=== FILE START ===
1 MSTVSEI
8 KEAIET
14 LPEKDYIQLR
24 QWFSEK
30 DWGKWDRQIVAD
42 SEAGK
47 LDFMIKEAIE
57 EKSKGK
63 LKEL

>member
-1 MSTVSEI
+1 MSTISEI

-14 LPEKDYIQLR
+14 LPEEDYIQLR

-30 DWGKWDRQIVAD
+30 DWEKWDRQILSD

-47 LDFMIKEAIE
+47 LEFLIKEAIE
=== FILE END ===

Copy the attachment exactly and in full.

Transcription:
1 MSTVSEI
8 KEAIET
14 LPEKDYIQLR
24 QWFSEK
30 DWGKWDRQIVAD
42 SEAGK
47 LDFMIKEAIE
57 EKSKGK
63 LKEL

>member
-1 MSTVSEI
+1 MSTISEI

-14 LPEKDYIQLR
+14 LPEEDYIQLR

-30 DWGKWDRQIVAD
+30 DWEKWDRQILSD

-47 LDFMIKEAIE
+47 LEFLIKEAIE